|Saavira Kambada Basadi|
Tribhuvana Tilaka Cūḍāmaṇi
|Governing body||Shri Moodabidri Jain Matha|
|Bhattaraka||Charukeerti Panditacharya Varya|
|Date established||1430 AD|
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Saavira Kambada Temple (Sāvira Kambada Basadi) or Tribhuvana Tilaka Cūḍāmaṇi), is a basadi or Jain temple noted for its 1000 pillars in Moodabidri, Karnataka, India. The temple is also known as "Chandranatha Temple" since it honours the tirthankara Chandraprabha, whose eight-foot idol is worshipped in the shrine.
The town of Moodabidri is noted for its 18 Jain temples, but Saavira Kambada Temple is considered the finest among them. The temple is considered an architectural wonder and is a major attraction of Moodabidri.
The Basadi was built by the local chieftain, Devaraya Wodeyar in 1430 and took 31 years to complete, additions to temples were made in 1962. The shrine has a 50 feet tall monolith manasthambha erected by Karkala Bhairava Queen Nagala Devi.
The temple is considered an architectural wonder. The temple is full of elaborate sculptures and decoration. The doorway of the temple has intricate carvings and is enclosed with ornate walls. The massive pillars of the temple are carved to resemble an octagonal wooden log with one baring inscription. The 1000 pillars with exquisite detail, support the temple and no two pillars are alike. The sloping roof of veranda are made of wood coated with copper tiles resembling the temples of Nepal. The temple complex has seven mandapas supported by beautifully carved pillars built in the Vijayanagara style. The main mandapa of the temple consists of two interconnected column halls. The fourth mandapa houses a sculpture of Bhairavadevi. The top two storeys are carved in wood and the lowest one in stone.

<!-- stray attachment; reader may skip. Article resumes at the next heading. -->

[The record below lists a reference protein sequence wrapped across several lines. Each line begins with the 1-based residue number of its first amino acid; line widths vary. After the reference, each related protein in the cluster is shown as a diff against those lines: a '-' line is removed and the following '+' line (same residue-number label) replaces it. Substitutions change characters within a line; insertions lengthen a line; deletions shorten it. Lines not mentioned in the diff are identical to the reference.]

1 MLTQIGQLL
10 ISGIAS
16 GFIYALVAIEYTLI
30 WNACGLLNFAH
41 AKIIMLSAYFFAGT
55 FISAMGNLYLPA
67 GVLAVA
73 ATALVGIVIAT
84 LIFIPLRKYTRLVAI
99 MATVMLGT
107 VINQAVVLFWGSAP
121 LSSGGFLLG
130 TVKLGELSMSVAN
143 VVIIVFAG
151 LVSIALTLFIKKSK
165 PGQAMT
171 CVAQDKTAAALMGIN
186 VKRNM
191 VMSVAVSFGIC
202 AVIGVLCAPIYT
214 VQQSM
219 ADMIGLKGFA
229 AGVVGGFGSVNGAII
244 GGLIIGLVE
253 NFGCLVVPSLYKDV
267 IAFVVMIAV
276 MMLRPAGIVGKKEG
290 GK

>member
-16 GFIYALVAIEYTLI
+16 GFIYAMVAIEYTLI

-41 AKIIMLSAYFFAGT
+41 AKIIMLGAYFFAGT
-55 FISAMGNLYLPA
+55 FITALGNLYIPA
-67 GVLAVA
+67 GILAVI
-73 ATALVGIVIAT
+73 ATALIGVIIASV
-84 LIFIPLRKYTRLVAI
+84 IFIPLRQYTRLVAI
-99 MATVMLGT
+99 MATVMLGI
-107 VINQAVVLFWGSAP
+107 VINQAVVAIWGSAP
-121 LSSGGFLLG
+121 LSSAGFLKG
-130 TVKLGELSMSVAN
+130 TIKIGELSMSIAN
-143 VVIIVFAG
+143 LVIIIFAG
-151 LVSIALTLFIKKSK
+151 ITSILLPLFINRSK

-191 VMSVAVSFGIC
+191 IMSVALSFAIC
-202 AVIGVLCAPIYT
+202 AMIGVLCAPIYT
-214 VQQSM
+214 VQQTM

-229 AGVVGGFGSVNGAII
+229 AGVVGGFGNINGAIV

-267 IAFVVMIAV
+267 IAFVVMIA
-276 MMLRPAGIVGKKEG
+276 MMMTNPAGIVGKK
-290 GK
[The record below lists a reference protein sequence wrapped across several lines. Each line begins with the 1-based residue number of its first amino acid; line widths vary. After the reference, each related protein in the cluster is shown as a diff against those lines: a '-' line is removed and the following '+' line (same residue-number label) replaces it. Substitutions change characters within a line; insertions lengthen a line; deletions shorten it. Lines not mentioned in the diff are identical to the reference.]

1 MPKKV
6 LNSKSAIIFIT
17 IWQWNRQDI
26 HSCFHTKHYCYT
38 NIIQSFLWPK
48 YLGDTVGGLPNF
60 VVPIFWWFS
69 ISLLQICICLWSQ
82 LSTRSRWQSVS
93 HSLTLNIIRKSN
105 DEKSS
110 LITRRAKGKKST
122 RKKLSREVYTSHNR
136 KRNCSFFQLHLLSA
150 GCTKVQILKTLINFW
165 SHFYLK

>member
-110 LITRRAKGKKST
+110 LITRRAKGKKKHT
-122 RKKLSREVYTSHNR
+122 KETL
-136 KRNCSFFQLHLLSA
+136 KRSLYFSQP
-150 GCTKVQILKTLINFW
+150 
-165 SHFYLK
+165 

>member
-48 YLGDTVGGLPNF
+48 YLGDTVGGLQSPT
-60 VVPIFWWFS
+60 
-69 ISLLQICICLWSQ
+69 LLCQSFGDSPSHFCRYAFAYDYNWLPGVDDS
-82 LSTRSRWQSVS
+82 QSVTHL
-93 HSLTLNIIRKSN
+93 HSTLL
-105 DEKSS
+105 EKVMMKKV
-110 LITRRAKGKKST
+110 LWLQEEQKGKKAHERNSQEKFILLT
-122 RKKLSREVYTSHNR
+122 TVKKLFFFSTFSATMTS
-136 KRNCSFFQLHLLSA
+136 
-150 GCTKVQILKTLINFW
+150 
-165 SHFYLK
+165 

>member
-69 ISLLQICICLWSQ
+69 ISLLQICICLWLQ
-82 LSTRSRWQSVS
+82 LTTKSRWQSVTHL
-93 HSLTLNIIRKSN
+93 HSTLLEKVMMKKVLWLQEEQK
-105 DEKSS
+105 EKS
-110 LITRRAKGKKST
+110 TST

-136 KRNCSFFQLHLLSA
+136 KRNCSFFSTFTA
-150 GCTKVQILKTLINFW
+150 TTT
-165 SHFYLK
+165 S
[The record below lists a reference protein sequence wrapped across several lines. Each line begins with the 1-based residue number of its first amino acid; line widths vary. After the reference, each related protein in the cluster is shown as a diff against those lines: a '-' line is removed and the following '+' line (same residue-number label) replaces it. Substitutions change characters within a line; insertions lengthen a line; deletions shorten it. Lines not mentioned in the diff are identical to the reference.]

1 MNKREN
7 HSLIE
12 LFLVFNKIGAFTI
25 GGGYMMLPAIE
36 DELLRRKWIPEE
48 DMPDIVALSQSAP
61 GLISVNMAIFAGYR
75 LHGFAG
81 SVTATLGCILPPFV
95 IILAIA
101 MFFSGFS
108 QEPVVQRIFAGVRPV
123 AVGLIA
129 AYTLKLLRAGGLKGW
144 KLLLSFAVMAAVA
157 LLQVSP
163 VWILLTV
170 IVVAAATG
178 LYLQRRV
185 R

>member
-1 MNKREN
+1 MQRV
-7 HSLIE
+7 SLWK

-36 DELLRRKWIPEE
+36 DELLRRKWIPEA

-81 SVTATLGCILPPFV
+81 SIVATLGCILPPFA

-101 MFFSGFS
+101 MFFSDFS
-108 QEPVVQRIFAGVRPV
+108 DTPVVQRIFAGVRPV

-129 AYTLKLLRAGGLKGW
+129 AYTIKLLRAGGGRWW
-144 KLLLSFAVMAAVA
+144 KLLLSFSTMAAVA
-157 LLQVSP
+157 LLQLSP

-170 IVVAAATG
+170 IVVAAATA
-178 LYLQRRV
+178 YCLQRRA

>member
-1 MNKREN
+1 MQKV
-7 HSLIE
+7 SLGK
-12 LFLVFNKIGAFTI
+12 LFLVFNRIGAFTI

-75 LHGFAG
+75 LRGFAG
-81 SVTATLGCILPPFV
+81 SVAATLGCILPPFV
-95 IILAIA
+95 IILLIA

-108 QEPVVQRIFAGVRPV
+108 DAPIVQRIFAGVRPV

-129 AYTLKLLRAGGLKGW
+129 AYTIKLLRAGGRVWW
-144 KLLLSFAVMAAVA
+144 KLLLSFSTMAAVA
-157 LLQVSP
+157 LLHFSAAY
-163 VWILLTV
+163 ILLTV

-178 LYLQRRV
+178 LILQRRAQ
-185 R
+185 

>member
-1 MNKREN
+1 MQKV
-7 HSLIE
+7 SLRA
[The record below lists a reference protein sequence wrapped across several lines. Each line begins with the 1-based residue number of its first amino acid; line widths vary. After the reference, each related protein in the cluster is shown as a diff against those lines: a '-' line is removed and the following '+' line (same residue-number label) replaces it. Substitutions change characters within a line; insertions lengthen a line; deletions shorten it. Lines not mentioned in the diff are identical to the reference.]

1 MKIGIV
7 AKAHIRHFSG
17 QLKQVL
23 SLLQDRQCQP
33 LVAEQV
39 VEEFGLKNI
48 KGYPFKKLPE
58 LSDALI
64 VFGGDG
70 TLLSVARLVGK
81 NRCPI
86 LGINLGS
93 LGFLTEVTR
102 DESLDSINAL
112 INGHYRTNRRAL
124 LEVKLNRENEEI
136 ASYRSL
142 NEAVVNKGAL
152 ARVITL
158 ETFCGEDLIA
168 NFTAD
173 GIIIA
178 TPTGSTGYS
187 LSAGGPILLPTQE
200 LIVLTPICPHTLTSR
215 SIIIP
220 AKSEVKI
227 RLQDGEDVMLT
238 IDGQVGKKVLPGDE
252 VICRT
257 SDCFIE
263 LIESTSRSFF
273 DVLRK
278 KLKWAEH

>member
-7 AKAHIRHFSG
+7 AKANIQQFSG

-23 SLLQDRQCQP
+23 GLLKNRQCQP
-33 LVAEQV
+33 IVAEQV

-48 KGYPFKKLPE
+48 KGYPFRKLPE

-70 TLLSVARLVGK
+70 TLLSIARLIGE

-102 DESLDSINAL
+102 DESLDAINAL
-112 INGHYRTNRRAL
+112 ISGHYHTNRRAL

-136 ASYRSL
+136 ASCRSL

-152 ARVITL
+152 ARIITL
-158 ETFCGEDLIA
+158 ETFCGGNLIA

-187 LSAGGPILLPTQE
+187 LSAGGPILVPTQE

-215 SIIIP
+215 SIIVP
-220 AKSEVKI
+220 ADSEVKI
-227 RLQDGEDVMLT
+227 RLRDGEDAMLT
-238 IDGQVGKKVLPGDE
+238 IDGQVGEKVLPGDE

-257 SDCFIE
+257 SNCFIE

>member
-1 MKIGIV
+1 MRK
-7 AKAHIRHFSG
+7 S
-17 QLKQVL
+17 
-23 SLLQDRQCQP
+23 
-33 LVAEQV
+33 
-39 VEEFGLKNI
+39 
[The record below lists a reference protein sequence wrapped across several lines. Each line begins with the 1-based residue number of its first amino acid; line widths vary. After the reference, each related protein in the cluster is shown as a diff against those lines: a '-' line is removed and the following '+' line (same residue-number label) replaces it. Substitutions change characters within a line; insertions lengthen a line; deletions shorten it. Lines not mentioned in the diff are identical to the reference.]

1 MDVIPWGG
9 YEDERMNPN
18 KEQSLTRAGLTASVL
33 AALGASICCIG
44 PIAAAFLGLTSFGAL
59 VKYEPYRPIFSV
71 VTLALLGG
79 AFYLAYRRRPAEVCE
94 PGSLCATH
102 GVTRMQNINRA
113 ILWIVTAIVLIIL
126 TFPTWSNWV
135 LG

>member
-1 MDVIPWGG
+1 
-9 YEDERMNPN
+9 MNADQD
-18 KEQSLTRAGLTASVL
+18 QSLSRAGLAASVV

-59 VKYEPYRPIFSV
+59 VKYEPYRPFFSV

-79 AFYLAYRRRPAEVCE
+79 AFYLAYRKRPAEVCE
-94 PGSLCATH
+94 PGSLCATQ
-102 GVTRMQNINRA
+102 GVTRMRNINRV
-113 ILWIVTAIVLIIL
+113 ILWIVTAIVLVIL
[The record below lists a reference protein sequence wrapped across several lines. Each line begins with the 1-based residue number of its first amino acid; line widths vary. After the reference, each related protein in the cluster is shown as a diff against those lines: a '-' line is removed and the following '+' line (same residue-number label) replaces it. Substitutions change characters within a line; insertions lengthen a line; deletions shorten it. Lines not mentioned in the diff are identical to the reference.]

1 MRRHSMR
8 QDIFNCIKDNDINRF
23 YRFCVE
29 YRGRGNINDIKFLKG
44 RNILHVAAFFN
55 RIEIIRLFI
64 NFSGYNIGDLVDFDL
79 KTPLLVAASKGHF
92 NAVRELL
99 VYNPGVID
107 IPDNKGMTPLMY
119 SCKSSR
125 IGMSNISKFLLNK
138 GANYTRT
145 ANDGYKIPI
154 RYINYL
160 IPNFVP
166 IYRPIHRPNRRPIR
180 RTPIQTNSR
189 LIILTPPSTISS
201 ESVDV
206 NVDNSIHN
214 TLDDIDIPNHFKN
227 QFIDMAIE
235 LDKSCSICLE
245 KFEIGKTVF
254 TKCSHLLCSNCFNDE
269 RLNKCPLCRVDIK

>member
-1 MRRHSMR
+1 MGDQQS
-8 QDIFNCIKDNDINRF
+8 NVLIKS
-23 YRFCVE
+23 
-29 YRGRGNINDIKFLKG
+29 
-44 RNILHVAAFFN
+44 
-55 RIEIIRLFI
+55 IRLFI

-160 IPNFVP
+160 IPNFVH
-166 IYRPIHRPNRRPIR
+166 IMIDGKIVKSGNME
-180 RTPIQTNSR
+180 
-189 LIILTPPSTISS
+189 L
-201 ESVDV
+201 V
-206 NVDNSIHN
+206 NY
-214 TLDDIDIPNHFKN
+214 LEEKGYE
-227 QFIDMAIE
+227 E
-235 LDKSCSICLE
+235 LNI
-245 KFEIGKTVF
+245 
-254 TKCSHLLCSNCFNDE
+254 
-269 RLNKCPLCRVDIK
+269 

The hall interiors are massive, with elaborately decorated columns and a door flanked by two protector deities. The wooden panels inside the temples have carvings of Tirthankara flanked by elephants, guardian deities and female attendants holding flowers. Several bronze Jain idols in ornated frames are placed inside the garbhagriha. The 8 ft idol of Chandranatha Swami made of panchadhatu present in the garbha griha. The temple are built similar to temples in Nepal. The interiors of the temple are richly and variedly carved. A large number of tombs of Jain monks are present near the temple premise. The manastambha in front of the temple is noteworthy. The pillars inside the hall bear carvings of dragon and giraffe resulting from the influence of trade with China in 15th century. The image of Nandishwar-dweep dated 16th century is notable.
Guru basadi is the earliest of the Jain monuments built in 714 AD. A black stone idol of Parshwanatha, about 3.5 metres (11 ft) tall, is installed in the sanctum of this basadi. The temples also house 12th-century Jain palm leaf manuscripts known as ‘Dhavala texts’ are preserved. These texts were brought from shravanabelagola to here during the Mughal invasion. This basadi is also called Siddantha Basadi and Hale Basadi.
Moodabidri is noted for its 18 Jain Temples mentioned as follows:
A bhaṭṭāraka seat exists at Moodabidri responsible for administering the 18 temples at Moodabidri and the other temples in the surrounding areas. The name given to the bhaṭṭāraka of Moodabidri is Charukeerthi.
Painting depicting universe as per Jain cosmology
Painting depicting Jambudvipa
Painting depicting Kalpavriksha
Media related to 1000 Pillar Temple (Moodabidri) at Wikimedia Commons